Originally written on isportsweb.com  |  Last updated 11/17/14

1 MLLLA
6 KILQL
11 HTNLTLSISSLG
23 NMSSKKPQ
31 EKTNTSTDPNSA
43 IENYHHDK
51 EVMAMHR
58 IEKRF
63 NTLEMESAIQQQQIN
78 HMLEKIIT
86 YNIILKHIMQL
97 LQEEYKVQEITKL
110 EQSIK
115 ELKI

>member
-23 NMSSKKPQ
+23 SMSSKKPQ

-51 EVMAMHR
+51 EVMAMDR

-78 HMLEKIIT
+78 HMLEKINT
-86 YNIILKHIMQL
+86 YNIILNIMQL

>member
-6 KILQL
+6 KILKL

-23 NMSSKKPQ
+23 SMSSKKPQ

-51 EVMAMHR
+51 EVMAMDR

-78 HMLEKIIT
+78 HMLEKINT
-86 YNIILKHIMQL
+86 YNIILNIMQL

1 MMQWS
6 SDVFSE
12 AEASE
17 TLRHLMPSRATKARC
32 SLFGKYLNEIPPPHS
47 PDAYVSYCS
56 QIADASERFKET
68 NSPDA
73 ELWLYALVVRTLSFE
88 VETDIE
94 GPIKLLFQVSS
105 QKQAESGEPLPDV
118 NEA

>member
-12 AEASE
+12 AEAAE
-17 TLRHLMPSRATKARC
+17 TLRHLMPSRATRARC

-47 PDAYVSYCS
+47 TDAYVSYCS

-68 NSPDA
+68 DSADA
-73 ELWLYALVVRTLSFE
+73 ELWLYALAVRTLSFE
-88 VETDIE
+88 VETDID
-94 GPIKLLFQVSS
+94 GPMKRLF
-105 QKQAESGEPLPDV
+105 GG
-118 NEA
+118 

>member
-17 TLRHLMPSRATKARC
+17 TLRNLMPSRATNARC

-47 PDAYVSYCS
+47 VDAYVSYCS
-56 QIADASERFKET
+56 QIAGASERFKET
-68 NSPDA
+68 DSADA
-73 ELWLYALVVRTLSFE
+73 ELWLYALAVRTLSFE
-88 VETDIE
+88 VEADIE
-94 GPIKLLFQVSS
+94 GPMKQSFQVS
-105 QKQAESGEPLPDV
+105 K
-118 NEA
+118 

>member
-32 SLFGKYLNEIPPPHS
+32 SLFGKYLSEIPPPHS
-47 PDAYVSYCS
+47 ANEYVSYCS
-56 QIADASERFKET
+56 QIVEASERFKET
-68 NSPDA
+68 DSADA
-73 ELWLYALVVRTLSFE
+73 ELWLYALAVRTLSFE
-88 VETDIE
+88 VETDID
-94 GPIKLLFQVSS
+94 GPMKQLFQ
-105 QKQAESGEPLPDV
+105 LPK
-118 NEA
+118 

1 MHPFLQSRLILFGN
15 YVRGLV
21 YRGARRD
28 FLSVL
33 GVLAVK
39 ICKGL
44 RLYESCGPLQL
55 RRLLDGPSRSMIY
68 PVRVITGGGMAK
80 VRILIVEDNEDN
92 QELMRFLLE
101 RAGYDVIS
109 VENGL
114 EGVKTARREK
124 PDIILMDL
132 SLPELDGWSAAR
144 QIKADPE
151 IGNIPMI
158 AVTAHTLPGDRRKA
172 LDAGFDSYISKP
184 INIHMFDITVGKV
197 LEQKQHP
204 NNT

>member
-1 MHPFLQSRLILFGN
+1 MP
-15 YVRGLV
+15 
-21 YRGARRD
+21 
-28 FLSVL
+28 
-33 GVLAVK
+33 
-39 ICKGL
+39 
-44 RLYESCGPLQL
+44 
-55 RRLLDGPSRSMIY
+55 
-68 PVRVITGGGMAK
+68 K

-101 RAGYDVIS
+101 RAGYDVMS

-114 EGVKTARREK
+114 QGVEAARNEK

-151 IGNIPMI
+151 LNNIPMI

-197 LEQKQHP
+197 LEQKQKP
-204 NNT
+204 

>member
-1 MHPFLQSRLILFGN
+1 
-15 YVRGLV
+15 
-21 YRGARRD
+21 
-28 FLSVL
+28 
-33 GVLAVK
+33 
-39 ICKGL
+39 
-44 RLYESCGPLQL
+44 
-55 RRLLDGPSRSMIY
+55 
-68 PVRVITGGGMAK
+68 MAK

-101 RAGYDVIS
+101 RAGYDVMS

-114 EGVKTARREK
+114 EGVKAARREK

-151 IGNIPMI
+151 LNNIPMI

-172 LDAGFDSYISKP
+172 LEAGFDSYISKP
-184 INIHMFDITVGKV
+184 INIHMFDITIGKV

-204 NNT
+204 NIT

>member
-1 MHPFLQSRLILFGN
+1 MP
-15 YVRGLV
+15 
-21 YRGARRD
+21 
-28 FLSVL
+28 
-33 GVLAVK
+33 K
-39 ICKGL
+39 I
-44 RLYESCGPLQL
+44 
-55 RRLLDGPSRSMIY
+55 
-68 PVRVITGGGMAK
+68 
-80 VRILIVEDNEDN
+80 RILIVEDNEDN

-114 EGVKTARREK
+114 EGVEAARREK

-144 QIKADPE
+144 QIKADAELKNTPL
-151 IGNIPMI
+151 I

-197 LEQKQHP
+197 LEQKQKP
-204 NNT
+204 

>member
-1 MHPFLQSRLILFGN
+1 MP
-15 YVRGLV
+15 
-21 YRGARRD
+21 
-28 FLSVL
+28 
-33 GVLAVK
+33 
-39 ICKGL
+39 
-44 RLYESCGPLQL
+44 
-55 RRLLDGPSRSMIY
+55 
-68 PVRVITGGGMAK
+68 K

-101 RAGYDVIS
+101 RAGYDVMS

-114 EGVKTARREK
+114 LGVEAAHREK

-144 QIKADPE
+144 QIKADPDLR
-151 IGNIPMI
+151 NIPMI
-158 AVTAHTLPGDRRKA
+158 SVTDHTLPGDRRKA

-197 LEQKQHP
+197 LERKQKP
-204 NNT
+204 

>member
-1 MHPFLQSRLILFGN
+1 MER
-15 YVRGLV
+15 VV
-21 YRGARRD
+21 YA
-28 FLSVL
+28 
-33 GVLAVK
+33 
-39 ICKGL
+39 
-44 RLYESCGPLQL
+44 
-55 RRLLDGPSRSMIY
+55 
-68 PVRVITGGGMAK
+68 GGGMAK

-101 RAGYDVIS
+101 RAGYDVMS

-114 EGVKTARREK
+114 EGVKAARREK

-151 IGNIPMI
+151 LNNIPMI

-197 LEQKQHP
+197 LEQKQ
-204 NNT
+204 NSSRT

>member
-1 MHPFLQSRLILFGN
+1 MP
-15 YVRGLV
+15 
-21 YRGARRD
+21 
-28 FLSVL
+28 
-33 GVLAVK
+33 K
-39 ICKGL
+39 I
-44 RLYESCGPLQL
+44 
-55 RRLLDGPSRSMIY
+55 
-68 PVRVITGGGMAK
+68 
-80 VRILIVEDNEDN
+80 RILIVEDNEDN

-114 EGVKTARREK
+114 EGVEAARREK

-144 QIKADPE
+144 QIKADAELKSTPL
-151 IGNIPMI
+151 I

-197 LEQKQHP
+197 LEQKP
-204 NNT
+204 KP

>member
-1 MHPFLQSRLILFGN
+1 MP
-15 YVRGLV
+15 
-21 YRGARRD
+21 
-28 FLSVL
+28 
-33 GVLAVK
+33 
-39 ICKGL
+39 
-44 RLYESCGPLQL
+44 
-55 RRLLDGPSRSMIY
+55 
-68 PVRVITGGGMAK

It’s pretty ridiculous that the world today gets their news from Twitter first. If you wanted, you could seemingly get a play by play of the entire game via the popular social media site. But just because someone tweets breaking news, doesn’t mean it’s credible…even if they are beat reporters for your favorite team. Twitter erupted yesterday with the news of the apparent arrest of injured Cleveland closer Chris Perez after “an obscene amount of weed” was delivered to his Rocky Road home in Cleveland, Ohio. Everything began once Indians beat writer for MLB.com Zach Meisel tweeted that the Indians closer was arrested for drug possession. The man who was already on Cleveland fan’s bad side was seemingly digging himself a deeper hole the day he was to resume throwing activity after a minor shoulder injury. Then, everyone began chiming in with their thoughts and before anymore information, Tribe fans, myself included were inditing him based off that one piece of information. Meisel’s original tweet that started the wildfire of panic has since been deleted but not before other media outlets picked up the information and are investigating the situation even more. After just one tweet from Meisel, media outlets all over the state and seemingly the whole Midwest picked up the news and ran the story with what little information they knew. But this is when the journalistic “two source rule” and attribution come into play as in reality there was no such arrest. As Cleveland media jumped the gun to be the first to break the story, good journalism flew out the window. One media outlet even gave out Perez’s address. Luckily, attribution came into play as the media had to back peddle. There was no such arrest in the Chris Perez case. So, what happened yesterday to cause a panic in Cleveland? A suspicious package was delivered to Perez’s home in Rocky River, Ohio. The package, filled with “narcotics” was analyzed by investigators and is “believed to be marijuana” — according to the Plain Dealer, Rocky River Police Chief Kelly Stillman has only referred to it as “a controlled substance”. What else do we know? Well Meisel has since tweeted that a search warrant was conducted at Perez’s residence and evidence was obtained. Perez rents his home in Rocky River, and the previous inhabitants were investigated “on numerous occasions for quite a volley of incidents” according to the Rocky River Police Chief Kelly Stillman. During a press conference yesterday, Rocky River Police Chief Kelly Stillman made clear that neither Chris Perez or his wife Melanie were arrested. Stillman also made note that police had been to the Rocky River home multiple times in the last 10 years, but not since Perez has lived in the house. Neighbors of Perez said they had complained about drug activity in the home but the problems ceased once Chris and Melanie moved in. The 27 year old closer has been a topic of discussion since he arrived in Cleveland back in 2008 after a trade with St. Louis that sent Mark DeRosa to the Cardinals. Perez has 98 saves in the past three seasons. Perez represented the Tribe in the All Star Game the past two seasons. Last season, Perez was fined $850 by the MLB for a derogatory tweet about the Kansas City Royals after an on the field fight between the two squads. Last May, Perez ripped Cleveland Fans for the lack of support for the Indians who were in first place at the time. Fans weren’t coming to Progressive Field and Perez said the poor attendance was the reason the ball club couldn’t attract big time free agents. Not much longer after that, Perez continued to criticize the Cleveland faithful for their blind allegiance to the struggling Browns and “failure to forgive ex-Cavalier Lebron James”. Perez wasn’t just a critic of the fans, he also was quoted as saying that the Owners of the team (Larry and Paul Dolan) didn’t spend enough money in the front office, and that GM Mark Shapiro made terrible trades; “”You can’t miss. You have to be right. That’s why I say it’s not just ownership. They don’t make the trades. It’s the GMs. It goes hand in hand. The GMs can only spend the money the owners give them, but they pick who they spend it on or who they don’t. They pick. The owners don’t pick.” Before that outburst, Perez had a (not so nice) profanity laced argument with a fan in Oakland that, of course ended up on the internet.Perez began to struggle in May of this season and never seemed to fully recover. After a blown save a few weeks ago, Perez deleted his twitter account leaving fanst his “Song Of The Day” tweets. Just days after his account was deleted, the hashtag “Blame Chris Perez” became a trend on twitter giving fans at least some entertainment. Then, just about two weeks ago during a game, Perez left that game after loading the bases with a minor shoulder injury that landed him on the DL. Perez has not been traveling with the team on their 9 game road trip but will hopefully have his name and shoulder cleared for the next home stand.
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